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The Independent Critic

Fernanda Peviani, Eden Avital Alexander, Monica Vieru, Stefano Campodifiori, Milo Santos
Carla Di Bonito

 "Luzinete" Succeeds on Strength of its Intimacy 
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Even if Luzinete writer/director Carla Di Bonito had not openly acknowledged the intensely personal story contained within her short film, it would have been obvious within moments that this riveting, deeply engaging work carried with it an uncommon intimacy and soulful connection. 

Luzinete feels personal because Luzinete is personal. 

Luzinete tells the true story of Di Bonito's sister, whose death due to a cocaine overdose two decades ago serves as the foundation for the film yet also serves as the foundation for Di Bonito's desire to paint a fuller story of her sister. Luzinete, or Nete (Fernanda Peviani), is a vibrant woman living in Salvador, Brazil. She is a single mother to Raphael (Milo Santos) and a woman who has long struggled with drug abuse and recently been diagnosed with HIV. 

I identified greatly with Luzinete having only recently lost my younger brother. While my brother's death was due to pancreatic cancer, it was a cancer that developed after years of drug abuse, self-abuse, and incredibly poor choices. He was, at least to me, a good kid who did bad things. To much of the world, he was a loser - a drug abuser, a lousy parent, a likable but questionable spouse, and someone who regularly depended on everyone else.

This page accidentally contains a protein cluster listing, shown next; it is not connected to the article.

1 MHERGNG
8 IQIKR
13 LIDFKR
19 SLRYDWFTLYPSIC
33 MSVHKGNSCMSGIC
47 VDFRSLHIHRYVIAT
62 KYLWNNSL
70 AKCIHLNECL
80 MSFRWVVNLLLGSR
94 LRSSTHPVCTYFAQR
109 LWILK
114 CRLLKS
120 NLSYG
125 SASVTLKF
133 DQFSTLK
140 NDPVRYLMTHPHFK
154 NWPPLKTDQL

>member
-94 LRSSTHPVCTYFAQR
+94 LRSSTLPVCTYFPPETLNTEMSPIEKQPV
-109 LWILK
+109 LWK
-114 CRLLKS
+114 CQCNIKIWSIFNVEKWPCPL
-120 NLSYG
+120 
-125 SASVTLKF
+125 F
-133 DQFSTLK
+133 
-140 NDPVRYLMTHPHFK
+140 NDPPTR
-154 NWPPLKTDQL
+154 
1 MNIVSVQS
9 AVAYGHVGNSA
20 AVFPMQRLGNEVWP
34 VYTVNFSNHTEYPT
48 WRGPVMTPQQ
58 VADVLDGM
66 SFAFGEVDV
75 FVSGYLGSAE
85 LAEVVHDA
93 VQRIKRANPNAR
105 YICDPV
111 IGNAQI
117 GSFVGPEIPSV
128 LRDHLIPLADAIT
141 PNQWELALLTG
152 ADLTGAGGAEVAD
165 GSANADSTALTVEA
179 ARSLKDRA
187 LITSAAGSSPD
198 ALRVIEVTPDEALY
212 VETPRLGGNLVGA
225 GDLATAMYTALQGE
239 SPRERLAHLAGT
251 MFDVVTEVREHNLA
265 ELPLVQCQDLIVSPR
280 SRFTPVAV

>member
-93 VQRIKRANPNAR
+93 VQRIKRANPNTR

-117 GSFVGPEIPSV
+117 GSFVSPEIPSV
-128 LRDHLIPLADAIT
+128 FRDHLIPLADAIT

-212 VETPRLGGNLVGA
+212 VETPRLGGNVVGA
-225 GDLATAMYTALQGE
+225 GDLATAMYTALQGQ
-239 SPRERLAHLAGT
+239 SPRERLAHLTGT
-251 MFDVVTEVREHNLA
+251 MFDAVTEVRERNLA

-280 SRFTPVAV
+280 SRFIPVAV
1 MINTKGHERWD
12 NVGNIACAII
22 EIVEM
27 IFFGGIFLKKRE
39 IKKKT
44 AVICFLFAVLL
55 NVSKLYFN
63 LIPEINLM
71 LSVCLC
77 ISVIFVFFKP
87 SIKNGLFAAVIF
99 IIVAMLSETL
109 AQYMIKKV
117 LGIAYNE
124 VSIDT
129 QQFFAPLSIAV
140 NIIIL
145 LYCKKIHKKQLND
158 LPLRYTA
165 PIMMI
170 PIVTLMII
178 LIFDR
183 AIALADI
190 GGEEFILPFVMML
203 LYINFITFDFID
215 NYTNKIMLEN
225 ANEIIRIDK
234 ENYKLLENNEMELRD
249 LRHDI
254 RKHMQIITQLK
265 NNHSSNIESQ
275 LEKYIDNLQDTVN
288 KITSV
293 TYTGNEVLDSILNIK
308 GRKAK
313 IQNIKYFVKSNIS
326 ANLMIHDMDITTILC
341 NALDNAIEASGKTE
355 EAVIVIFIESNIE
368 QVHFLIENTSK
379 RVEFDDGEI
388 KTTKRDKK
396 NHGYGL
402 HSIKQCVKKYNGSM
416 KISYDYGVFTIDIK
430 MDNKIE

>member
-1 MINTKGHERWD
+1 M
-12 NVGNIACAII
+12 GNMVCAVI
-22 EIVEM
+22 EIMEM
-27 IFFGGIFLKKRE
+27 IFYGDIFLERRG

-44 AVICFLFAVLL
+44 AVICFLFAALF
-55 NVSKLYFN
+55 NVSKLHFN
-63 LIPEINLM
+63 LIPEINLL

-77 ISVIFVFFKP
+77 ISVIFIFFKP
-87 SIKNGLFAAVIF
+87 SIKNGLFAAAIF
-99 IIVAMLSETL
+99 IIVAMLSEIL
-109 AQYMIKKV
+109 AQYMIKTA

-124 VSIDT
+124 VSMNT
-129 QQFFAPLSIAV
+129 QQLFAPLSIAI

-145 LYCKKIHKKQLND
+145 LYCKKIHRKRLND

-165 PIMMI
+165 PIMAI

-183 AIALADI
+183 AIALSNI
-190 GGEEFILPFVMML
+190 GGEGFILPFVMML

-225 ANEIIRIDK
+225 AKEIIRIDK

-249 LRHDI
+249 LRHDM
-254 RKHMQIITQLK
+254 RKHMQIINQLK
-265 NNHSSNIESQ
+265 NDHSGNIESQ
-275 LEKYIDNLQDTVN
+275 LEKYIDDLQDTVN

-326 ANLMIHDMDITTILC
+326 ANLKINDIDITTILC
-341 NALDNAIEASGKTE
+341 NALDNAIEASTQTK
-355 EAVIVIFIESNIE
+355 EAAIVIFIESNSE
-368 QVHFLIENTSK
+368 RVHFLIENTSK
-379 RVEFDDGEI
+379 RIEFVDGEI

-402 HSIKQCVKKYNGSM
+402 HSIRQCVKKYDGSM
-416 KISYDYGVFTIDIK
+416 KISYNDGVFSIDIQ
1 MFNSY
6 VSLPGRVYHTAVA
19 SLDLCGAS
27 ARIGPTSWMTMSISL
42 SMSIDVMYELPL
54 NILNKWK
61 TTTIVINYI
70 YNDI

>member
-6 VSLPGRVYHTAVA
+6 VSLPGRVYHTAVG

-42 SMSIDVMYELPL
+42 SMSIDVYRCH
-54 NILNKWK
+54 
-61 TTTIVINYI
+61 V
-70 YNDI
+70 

We both grew up in a complex, questionable home. 

We turned out two entirely different ways. 

The same is true for Luzinete, whose likability is brought vividly to life by the marvelous Fernanda Peviani. Despite her poor choices, this is not someone we ever hate. 

Pity? Perhaps. 

It's a pity that such a vibrant woman's ended so dreadfully. Despite the intense personalization of this film, Di Bonito doesn't shy away from that ugliness. It's just obvious in every frame that she wants us to remember more than just the ugliness. 

Luzinete is Di Bonito's graduate film and it displays a promising filmmaking future for this Brazilian filmmaker who wonderfully balances personal storytelling with the craft of filmmaking. While Luzinete feels personal, it never crosses the line into being self-serving. The film's ensemble cast is uniformly strong, though there's little denying that this is Peviani's film and she makes the most of it. 

Martina Errica's lensing is uncomfortable and jarring, simultaneously intimate yet also invasive. Errica manages to capture Nete's undeniable charisma yet also those vices that would ultimately lead to her death. 

Luzinete isn't what I'd call an entertaining film because we shouldn't be entertained by this story. Luzinete is, however, an engaging and compelling film that gives a full-on perspective of a woman whose story is worth telling. While it had to have been difficult, Di Bonito was most certainly the right one to tell it. Behind a strong ensemble cast and Di Bonito's clear-eyed storytelling, Luzinete is fiercely intelligent, compassionate, and honest storytelling. 

Written by Richard Propes
The Independent Critic